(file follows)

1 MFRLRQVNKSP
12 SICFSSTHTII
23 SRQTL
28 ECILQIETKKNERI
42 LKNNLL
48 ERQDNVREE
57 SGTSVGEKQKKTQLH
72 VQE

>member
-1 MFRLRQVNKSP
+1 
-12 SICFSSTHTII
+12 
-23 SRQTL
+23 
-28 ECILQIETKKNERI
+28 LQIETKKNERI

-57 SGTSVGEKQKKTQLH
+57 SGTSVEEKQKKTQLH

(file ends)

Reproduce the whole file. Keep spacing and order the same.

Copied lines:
1 MFRLRQVNKSP
12 SICFSSTHTII
23 SRQTL
28 ECILQIETKKNERI
42 LKNNLL
48 ERQDNVREE
57 SGTSVGEKQKKTQLH
72 VQE

>member
-1 MFRLRQVNKSP
+1 
-12 SICFSSTHTII
+12 
-23 SRQTL
+23 
-28 ECILQIETKKNERI
+28 LQIETKKNERI

-57 SGTSVGEKQKKTQLH
+57 SGTSVEEKQKKTQLH